Rethinking the Business of Foodservice Operations in 2020
Last Thursday we concluded our livestream on the topic of “Rethinking the Business of Foodservice Operations”, hosted by Carson Goodale, CEO of FanFood and Mike Plutino, CEO of Food Service Matters. The business of foodservice will never be the same. Some challenges have been magnified by COVID-19, such as staffing and fulfillment. However, new opportunities also arose: consumers are more open to technology, and new business models have emerged to increase profitability. If you’d like to see a full recording of the webinar, please visit the page here.
What were foodservice operations like before COVID-19?Back in 2019, FanFood published a blog on 3 factors that make or break the fan experience, and F&B services was high on the list. Be it at event facilities, restaurants or hospitality venues, food has always been a major factor influencing the customer experience.
1. Second most important influencer of the customer experience.With perhaps the exception of restaurants, drive-in theaters and some hospitality venues, foodservice hasn’t been a main driver of revenue, especially at live events. In the realm of sports, other revenue generators include season tickets, merchandise and luxury suites; whereas traditional concession stands have been struggling with thin margins and slow fulfillment. However, customers’ satisfaction with the foodservice affects their overall experience, which in turn affects how willing they are to spend in other areas. After all, it is the second most important factor in fan experience and has always been a fascinating point of debate among the most avid fans.
2. The single biggest challenge in foodservice operations is staffing.Most of the food or concession stands are operated by temp staff or even volunteers, and filling up every shift slot has been a major headache for F&B managers. Instead of going out of your way to fill up the roster, it was time to think in the opposite direction: reduce the labor need and shrink the gap. Businesses and operations already started using a combination of kiosks and mobile ordering to eliminate the need for a cashier, and turn each F&B outlet into a fulfillment-based model where no manual order-taking or transaction is going on. That trend, as we will discuss later, has only been accelerated by COVID-19.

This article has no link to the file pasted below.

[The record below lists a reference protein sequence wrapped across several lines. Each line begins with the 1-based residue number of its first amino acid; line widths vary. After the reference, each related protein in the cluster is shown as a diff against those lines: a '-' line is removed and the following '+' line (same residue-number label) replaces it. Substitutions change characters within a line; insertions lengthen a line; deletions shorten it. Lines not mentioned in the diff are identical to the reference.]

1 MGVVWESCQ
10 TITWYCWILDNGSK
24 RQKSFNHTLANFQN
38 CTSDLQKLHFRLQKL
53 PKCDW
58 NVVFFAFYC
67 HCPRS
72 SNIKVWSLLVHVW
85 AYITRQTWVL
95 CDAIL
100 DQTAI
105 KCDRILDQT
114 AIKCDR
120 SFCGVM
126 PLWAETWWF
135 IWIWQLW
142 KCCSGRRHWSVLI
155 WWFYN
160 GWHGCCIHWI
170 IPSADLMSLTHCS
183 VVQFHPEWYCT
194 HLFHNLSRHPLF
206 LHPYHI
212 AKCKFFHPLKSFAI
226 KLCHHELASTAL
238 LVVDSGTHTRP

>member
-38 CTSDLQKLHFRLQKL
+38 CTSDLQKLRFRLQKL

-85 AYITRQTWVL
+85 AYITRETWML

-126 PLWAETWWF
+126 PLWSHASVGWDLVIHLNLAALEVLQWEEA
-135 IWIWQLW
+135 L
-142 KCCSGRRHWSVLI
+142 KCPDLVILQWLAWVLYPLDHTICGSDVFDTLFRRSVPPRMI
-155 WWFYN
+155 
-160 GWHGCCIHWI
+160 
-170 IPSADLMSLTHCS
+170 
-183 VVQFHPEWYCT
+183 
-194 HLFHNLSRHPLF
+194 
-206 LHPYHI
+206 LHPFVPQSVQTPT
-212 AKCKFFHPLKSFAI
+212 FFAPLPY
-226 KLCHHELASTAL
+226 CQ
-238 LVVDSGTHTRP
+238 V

3. Mobile ordering was a “nice-to-have”.
The adoption rate of F&B mobile ordering hasn’t been uniform across different industries. In the restaurant space, mobile represents 60% of all digital restaurant orders today, whereas in sports and live entertainment — where concession mobile ordering was still a relatively novel concept — the adoption rate is often in the single digit range.
Some stadiums went completely cashless in 2019 in order to provide a convenient and frictionless experience, where fans can order from their seats and skip the lines. However, in a post-COVID world, the ability to order and pay cashlessly is almost an expectation and no longer a luxury.